The new year is upon us and if Mayan deity Quetzalcoatl has his way, we’ll be goners by December. In the meantime, Sparksheet presents a curated sampling of pre-apocalypse predictions.
This summer sports fans, brands, and anglophiles will be flocking to London for the Summer Olympics.
According to JWT, social media will be playing a bigger role than ever, with an IOC sanctioned social media policy already in place for athletes and affiliates. #Olympics is expected to trend for months.
As the event approaches, expect to see lots of ads from traditional sponsors, like this…
…and a few unexpected ones, too:
Netflix will be turning heads with its first offering of original programming. Lilyhammer, starring The Sopranos’ Steven Van Zandt and set in Norway (you might remember it as the location of the 1994 Olympic Winter Games) is scheduled to air early February. It’s a bold move for the streaming powerhouse. We’ll see whether critics give it a gold.
In other TV news, Apple plans to enter the television market this year with a TV/computer hybrid that has a chance to do for the crowded TV market what iPod did for mp3 players.
The first installment of Peter Jackson’s two-part epic, The Hobbit will be hitting the big screen this year in time for the 75th anniversary of J.R. Tolkien’s much loved classic. Will it be the blockbuster of the year?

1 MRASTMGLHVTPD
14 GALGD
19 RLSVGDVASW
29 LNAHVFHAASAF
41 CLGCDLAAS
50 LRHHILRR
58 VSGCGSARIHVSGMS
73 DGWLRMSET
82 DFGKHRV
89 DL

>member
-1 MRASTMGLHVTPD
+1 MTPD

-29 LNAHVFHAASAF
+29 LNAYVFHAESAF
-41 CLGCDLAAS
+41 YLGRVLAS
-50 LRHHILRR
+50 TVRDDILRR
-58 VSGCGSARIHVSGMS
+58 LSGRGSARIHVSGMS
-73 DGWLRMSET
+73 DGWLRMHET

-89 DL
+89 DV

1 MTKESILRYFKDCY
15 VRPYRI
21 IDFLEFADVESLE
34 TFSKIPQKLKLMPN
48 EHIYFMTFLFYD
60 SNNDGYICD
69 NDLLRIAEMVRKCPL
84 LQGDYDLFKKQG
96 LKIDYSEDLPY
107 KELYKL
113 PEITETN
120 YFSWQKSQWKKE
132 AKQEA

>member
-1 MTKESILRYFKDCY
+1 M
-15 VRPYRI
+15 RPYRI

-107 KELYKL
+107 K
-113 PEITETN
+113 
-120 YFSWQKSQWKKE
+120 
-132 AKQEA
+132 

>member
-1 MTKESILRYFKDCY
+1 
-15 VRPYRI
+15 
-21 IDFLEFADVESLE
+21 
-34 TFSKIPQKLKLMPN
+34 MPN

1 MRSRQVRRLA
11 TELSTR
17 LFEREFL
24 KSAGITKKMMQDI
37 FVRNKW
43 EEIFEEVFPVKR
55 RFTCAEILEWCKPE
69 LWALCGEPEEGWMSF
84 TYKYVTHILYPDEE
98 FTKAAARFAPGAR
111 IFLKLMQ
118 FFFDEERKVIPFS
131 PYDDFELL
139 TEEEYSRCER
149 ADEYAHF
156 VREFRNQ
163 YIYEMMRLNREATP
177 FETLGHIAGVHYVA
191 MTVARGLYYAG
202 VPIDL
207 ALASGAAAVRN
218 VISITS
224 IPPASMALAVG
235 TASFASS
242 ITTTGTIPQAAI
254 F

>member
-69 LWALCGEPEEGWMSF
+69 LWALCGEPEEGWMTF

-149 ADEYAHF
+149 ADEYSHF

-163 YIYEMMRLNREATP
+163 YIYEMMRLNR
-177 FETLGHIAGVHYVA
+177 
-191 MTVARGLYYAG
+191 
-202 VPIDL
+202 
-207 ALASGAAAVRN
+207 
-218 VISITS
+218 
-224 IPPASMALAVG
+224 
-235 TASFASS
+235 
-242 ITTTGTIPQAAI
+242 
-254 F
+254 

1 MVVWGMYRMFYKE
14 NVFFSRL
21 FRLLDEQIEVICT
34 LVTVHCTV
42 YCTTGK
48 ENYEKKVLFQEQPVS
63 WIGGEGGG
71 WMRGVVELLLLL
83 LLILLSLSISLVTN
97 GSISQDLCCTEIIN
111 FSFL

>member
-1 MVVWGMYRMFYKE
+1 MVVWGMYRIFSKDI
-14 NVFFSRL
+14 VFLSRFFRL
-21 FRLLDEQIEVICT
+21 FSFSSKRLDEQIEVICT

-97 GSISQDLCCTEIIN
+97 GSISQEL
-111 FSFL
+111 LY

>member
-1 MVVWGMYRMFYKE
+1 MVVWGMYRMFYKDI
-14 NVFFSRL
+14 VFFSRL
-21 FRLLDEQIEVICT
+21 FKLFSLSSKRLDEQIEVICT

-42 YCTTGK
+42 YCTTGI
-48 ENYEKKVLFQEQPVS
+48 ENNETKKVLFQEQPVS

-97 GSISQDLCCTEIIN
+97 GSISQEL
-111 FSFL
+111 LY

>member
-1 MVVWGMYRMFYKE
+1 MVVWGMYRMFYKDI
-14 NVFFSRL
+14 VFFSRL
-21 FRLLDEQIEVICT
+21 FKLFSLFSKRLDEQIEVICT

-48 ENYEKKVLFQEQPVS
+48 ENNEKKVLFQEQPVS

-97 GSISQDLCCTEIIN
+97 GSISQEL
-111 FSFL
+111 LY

While Facebook’s early adopter markets reach the saturation point (and it plans for its early summer IPO, currently speculated at $100 billion), Google + has been growing fast, with one analyst predicting it will reach 400 million users by the year’s end.
If Zynga’s recent IPO is any indication, free and social gaming, and more generally, social design, will emerge as ‘the next big thing’ across digital industries, says Facebook VP of partnerships and platforms, Dan Rose.
Apple’s recent announcement that its iPhone 4S will launch this month in 22 countries – including key-market China – means big business for the company. But speculation abounds as to how Apple will transition into the post-Jobsian era.
Android, on the other hand, has surged in popularity, taking nearly 50% of the U.S. smartphone market in 2011. If all goes according to plan, they’ll be hitting the 60% mark by the end of 2012.
Mobile payment services like Google Wallet were introduced to the U.S. last year, and will launch in the U.K. in 2012. But according to ABI research group, we shouldn’t expect to see too much growth until at least 2013 thanks to difficulties developing effective business models.
Cloud computing is also getting its fair share of buzz. While it’s been around for half a decade (is there anyone left who doesn’t have a Gmail account?), end-users will begin to see more applications emerge in areas ranging from security and databases to games and music.
And while the cloud bubble continues expanding, Berkeley scholar Vivek Wadhwa predicts that a cloudburst may rain on the market’s parade if big companies experience security breaches, which is far and away cloud computing’s biggest concern.